VEB coping with external debts, portion of 2017 subsidy diverted 'to more important needs' - Siluanov
MOSCOW. Sept 28 (Interfax) - Vnesheconombank (VEB) is meeting its obligations to external creditors and the government will allocate a portion of its subsidy to "more important needs," Finance Minister Anton Siluanov told reporters.
The Finance Ministry wants to cut state assistance to VEB not only in the upcoming 2018-2020 period, but in 2017 as well. The draft budget amendments published on Wednesday would reduce the originally planned subsidy by 42.4 billion rubles this year, that is, VEB, which received a total of 107.6 billion rubles in state support in March and June, would not receive any more money from the budget this year.
The money was provided to VEB as compensation for the external debt repayment expense and for losses stemming from the transfer of assets to the Treasury free of charge.
"Last year we helped with 150 billion rubles. This year we see that VEB will turn a profit. It is operating well, stably. This indicates that VEB is coping with current problems, paying down debt. As a matter of fact, what was the goal? To ensure that VEB met its obligations, including to external creditors, and VEB is doing that. The Finance Ministry has helped with liquidity and capital. Therefore, we see that today there is the opportunity to use the money for more important, more essential government needs," Siluanov said.
On Wednesday, VEB did not comment on the Finance Ministry's plans to cut its budget financing for 2017. However, in comments on earlier announced plans to cut its annual subsidy in 2018-2020 to 100 billion rubles a year from 150 billion rubles, VEB said the cuts would compel it to either refinance external debt using market sources or lower the volume of support for the Russian economy.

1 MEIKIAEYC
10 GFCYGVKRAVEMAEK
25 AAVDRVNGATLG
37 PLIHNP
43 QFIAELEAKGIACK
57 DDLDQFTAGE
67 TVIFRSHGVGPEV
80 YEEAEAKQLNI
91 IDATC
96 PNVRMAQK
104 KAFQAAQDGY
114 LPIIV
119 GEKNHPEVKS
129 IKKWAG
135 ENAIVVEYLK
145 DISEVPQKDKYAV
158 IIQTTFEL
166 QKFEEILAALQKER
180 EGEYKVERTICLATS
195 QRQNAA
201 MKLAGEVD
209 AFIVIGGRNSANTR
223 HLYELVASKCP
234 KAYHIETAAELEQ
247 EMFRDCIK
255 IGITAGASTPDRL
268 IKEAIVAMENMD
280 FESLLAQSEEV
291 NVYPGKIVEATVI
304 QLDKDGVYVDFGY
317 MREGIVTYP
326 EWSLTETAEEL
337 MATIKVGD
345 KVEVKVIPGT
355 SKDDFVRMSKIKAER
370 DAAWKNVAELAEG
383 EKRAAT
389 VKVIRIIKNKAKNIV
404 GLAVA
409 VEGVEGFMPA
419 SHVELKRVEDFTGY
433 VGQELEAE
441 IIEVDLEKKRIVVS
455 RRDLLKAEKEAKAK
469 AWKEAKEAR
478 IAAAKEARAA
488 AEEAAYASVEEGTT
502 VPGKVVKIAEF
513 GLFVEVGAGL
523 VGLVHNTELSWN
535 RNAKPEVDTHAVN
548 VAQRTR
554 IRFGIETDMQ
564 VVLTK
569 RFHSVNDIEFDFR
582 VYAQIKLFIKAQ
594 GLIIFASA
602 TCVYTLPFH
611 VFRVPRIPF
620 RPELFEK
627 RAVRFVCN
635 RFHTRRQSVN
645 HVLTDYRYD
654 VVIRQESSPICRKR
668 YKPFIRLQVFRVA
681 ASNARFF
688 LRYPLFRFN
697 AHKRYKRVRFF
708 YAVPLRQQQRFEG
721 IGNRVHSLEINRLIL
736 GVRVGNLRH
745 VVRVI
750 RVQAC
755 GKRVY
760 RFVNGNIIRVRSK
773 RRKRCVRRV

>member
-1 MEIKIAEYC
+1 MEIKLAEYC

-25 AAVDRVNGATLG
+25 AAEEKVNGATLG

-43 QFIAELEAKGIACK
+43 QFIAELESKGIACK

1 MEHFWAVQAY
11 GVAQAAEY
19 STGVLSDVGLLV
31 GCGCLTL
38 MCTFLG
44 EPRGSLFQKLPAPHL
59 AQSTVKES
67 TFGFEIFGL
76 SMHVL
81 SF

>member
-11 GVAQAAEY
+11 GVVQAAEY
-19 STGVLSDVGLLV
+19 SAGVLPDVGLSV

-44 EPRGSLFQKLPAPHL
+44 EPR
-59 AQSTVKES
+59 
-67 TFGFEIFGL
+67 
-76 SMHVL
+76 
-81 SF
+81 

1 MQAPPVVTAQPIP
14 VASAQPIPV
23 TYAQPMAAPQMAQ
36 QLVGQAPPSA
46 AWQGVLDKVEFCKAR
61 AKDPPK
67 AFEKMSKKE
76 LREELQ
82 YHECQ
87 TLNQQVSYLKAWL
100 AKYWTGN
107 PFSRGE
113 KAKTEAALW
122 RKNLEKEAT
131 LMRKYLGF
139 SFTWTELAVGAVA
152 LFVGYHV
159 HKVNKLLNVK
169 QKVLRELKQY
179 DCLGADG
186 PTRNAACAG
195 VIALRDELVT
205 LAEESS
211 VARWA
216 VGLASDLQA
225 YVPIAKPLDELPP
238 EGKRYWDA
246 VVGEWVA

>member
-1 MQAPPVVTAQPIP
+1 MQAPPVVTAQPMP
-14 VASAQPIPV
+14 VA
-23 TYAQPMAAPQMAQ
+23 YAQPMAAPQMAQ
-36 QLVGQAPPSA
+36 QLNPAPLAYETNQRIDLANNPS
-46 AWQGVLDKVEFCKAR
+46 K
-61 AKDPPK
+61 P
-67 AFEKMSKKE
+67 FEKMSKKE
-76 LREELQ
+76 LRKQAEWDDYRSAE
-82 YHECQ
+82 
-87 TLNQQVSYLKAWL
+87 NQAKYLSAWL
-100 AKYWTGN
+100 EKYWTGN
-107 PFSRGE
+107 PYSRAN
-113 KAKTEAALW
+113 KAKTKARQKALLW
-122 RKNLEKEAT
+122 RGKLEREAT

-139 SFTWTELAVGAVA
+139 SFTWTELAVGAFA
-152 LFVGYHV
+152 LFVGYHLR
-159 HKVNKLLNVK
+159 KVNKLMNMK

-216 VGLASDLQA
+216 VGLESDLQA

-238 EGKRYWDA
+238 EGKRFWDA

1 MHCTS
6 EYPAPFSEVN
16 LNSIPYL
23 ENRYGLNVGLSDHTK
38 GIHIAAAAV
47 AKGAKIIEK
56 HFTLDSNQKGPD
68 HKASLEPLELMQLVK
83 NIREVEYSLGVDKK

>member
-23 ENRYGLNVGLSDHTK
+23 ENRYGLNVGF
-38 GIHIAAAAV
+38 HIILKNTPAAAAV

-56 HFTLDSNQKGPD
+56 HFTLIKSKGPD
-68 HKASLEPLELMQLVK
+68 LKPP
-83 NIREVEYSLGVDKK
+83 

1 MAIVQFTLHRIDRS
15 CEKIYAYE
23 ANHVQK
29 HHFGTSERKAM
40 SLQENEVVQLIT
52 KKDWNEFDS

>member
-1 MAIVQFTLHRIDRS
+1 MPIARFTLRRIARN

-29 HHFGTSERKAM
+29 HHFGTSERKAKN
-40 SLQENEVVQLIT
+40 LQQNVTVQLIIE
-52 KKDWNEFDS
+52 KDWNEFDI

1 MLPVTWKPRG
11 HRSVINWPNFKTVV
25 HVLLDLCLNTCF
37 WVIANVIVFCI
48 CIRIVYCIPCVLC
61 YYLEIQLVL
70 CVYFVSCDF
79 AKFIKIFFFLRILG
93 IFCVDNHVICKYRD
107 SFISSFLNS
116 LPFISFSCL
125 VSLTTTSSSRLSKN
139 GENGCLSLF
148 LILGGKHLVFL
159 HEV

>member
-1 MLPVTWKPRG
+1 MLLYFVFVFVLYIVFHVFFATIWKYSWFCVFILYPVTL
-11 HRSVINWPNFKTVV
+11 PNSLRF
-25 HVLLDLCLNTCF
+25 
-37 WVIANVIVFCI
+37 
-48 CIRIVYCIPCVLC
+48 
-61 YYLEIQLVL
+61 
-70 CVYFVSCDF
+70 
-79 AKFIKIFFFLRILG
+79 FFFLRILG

VEB must pay about 240 billion rubles a year on its external debt in 2018-2019.
"We were counting on that money. From the standpoint of additionally raising it - these will be expensive resources for us. We have a whole set of alternatives. Will we survive? We will, but how good this will be for the economy, the extent to which we can lend in the same volumes to the economy, the extent to which we can post results in the same volumes - of course not, because these other resources will be expensive," VEB First Deputy Chairman Nikolai Tsekhomsky said earlier this week, adding that this situation may result in a net loss for VEB in 2018.
VEB's financial result this year is up in the air given the proposal to cut its subsidy, which hasn't been approved by the State Duma yet. However, Siluanov thinks VEB might turn a profit.
"We supported VEB, which in essence was on the verge of failing to meet its obligations. Now we see that the bank is growing, that we will be able to see a profit at this organization for the year as a whole," Siluanov said in the State Duma on Thursday.
VEB's IFRS net loss widened to 61.6 billion rubles in Q2 2017 from 24.5 billion rubles in Q2 2016. It had a net loss of 47.6 billion rubles in H1 2017 (including a net profit of 14 billion rubles in Q1 2017) compared with 82.8 billion rubles in H1 2016.